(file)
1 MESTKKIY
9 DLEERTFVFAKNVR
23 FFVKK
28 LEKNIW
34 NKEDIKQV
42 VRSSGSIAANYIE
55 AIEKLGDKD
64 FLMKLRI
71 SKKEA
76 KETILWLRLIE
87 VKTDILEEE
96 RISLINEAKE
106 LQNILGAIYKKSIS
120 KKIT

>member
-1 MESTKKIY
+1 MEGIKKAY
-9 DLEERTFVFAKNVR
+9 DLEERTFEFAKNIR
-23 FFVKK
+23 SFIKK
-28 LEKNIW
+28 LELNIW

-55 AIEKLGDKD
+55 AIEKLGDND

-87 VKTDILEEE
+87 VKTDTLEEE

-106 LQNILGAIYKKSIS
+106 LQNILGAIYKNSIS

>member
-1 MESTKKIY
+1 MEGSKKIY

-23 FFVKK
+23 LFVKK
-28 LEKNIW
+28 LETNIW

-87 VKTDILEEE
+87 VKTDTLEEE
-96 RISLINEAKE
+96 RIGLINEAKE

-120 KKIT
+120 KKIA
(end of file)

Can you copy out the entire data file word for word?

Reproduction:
1 MESTKKIY
9 DLEERTFVFAKNVR
23 FFVKK
28 LEKNIW
34 NKEDIKQV
42 VRSSGSIAANYIE
55 AIEKLGDKD
64 FLMKLRI
71 SKKEA
76 KETILWLRLIE
87 VKTDILEEE
96 RISLINEAKE
106 LQNILGAIYKKSIS
120 KKIT

>member
-1 MESTKKIY
+1 MEGIKKAY
-9 DLEERTFVFAKNVR
+9 DLEERTFEFAKNIR
-23 FFVKK
+23 SFIKK
-28 LEKNIW
+28 LELNIW

-55 AIEKLGDKD
+55 AIEKLGDND

-87 VKTDILEEE
+87 VKTDTLEEE

-106 LQNILGAIYKKSIS
+106 LQNILGAIYKNSIS

>member
-1 MESTKKIY
+1 MEGSKKIY

-23 FFVKK
+23 LFVKK
-28 LEKNIW
+28 LETNIW

-87 VKTDILEEE
+87 VKTDTLEEE
-96 RISLINEAKE
+96 RIGLINEAKE

-120 KKIT
+120 KKIA